Police Constable: Administration, Agriculture, Army cadet force instruction, beauty therapies, Catering, Cake making, Child-minding, Child nursery, Cleaning services, Coach, Coastguard Rescue Officer, Construction, Consultancy, Crew member, Cricket, Deer stalking, Driving, Education, Electrician, Entertainment, Fitness, Football, Foster carer, Freelance instructor, Gardening related, Ground maintenance worker, Gym attendant, Handicrafts, Handyman, Health related, Home carer, Indent chipping, Joiner, Martial arts, Motorcycle training instructor, Musical interest, Office work, Partner in family own farm, Parent Council, Photography, Piper, Play in a Band, Political, Professional footballer, Property Letting, Referee, Reservist, Retail, RNLI Lifeboat crew, Sales, Search Team Member, Self-defence Instructor, self-employed Joiner, Shop or other like business, Sport Related, Sports Therapy/rehabilitation, Spray Painter, Stockman, Tele-marketing, Territorial ARMY, Therapist, Trade, Training, Tutor, Unpaid Garage assistant, Voluntary Worker, Volunteer – Highland hospice, Volunteer – HM Coastguard, Web development and hosting, Writer.
Police staff (Civilian employees): Administration, Agriculture, B&B / Guest House, Beauty Therapies, Bicycle repairs, Caretaker, Cleaning Services, Comedy writer / Performer, Consultant, Consultant trainer, Dance class, Director, Driving, Education, Electrician, Entertainment, General maintenance Person, Handicrafts, Musical interest, Office work, Photography, Play in a Band, Property Letting, Receptionist/Administrator, Relief Support Worker, Reservist, Retail, Sales, Sale and Marketing, Secretary/treasurer, Self-catering holiday accommodation, Shop or other like business, Sport Related, Therapist, Trade, Voluntary Worker Wedding planner and car hire.
A Freedom of Information request recently published by Police Scotland on the website whatdotheyknow reveals figures of at least 1,512 Police Officers who have business interests outside their main employment in the Police Service for Scotland.
Regulation 5 of the aforesaid regulations outlines the provisions concerning any ‘business interest’ of a police officer. Police officers may also choose to disclose business interests of spouses or partners.
All police officers business interests are granted by the Chief Constable, which are based on their own particular circumstances and review dates are similarly set (based on individual).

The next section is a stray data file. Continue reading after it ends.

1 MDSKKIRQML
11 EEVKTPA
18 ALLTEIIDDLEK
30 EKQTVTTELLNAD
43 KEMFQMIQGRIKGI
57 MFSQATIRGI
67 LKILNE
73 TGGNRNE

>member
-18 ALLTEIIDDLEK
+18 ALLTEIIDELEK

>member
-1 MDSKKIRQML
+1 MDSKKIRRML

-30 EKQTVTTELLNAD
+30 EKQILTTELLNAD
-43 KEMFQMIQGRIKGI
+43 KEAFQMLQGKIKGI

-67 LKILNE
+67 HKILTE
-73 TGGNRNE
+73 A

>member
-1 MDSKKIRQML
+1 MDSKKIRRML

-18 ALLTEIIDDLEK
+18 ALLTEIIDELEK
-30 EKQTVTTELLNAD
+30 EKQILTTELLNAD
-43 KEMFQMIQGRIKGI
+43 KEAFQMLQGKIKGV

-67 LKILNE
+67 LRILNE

Legislatively, the term ‘business interests’ covers a variety of categories and directorships fall within this. While a member of police staff is not legislatively required to declare business interests/secondary employment, contracts of employment can outline constraints on such activity.
For instance, some senior posts in Police Scotland are restricted; some politically, some commercially, some both.
Furthermore, the Anti-Corruption Policy includes putting in place procedures that support the identification of risks that business interests or secondary employment may pose to the organisation or individual.
An earlier Freedom of Information request to Police Scotland revealed certain business interests of the force’s top cops, :
For Chief Officers, this permission is granted (under Regulation 5 of the Police Service of Scotland Regulations 2013) by the Police Authority. The conditions and circumstances are outlined in this legislation which is available online, therefore section 25(1) of the Freedom of Information (Scotland) Act 2002 applies: information which the applicant can reasonably obtain other than by requesting it under section 1(1) is exempt information.
Information provided by Police Scotland revealed executive members (including the now resigned DCC Neil Richardson) business interests from 1 April 2014-31 March 2015.
Deputy Chief Constable Rose Fitzpatrick: Property letting, Member and Trustee of various Charitable Organisations
Deputy Chief Constable Neil Richardson: Property letting, Board Member for Scottish Institute of Policy Research Trustee/Vice President of various Police Associations
Journalists then requested further details from Police Scotland in a request for review of the FOI disclosure, requesting the organisations referenced in the initial disclosure be identified.